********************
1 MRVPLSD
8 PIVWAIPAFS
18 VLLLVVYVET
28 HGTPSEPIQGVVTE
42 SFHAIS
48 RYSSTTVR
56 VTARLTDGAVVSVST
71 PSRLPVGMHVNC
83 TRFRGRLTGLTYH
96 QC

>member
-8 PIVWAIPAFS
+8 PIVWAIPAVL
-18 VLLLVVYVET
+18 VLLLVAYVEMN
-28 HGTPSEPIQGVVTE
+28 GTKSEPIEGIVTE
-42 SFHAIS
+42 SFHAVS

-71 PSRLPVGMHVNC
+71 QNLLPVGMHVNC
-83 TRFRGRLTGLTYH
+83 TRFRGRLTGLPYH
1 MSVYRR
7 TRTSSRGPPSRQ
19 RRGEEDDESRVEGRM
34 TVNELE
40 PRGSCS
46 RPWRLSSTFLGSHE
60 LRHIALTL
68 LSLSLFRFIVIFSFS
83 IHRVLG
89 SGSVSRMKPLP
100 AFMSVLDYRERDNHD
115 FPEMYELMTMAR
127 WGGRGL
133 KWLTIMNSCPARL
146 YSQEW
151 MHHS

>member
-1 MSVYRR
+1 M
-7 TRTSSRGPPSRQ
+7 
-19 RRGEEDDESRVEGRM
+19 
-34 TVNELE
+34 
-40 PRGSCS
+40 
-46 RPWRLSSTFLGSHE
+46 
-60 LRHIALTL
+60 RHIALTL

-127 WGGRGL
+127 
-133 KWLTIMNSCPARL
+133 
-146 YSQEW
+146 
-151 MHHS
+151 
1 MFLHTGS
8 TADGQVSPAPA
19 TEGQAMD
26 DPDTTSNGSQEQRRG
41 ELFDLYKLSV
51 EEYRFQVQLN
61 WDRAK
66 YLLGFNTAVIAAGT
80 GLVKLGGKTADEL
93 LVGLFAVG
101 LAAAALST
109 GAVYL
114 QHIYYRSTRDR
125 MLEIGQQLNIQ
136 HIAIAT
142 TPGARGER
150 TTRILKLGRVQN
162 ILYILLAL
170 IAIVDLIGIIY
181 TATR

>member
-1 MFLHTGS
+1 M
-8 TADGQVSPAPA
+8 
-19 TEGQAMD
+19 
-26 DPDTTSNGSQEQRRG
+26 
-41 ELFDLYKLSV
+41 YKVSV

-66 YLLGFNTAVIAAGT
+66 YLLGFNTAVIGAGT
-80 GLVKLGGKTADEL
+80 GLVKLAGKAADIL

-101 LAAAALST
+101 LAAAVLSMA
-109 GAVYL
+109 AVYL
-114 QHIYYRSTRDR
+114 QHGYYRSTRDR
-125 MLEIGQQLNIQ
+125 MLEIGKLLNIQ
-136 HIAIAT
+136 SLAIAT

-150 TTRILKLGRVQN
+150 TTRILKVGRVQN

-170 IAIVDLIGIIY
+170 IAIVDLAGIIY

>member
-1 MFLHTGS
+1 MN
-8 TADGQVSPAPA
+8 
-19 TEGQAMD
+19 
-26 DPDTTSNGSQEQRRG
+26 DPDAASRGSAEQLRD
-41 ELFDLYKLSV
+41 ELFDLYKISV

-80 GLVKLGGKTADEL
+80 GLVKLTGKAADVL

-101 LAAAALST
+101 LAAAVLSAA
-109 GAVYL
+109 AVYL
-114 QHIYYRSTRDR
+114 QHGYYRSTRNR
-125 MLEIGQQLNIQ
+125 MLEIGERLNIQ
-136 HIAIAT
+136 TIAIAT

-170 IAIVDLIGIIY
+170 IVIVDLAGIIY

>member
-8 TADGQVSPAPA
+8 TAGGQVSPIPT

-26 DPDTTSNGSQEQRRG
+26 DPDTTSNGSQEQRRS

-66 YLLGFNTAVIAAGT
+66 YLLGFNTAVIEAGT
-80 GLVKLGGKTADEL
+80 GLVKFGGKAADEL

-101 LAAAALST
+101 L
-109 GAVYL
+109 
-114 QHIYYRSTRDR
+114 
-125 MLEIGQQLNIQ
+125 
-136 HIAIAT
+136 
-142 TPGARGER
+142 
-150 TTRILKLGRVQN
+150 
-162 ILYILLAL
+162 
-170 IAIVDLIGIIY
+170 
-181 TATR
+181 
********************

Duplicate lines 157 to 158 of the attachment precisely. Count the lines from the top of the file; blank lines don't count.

+142 
-150 TTRILKLGRVQN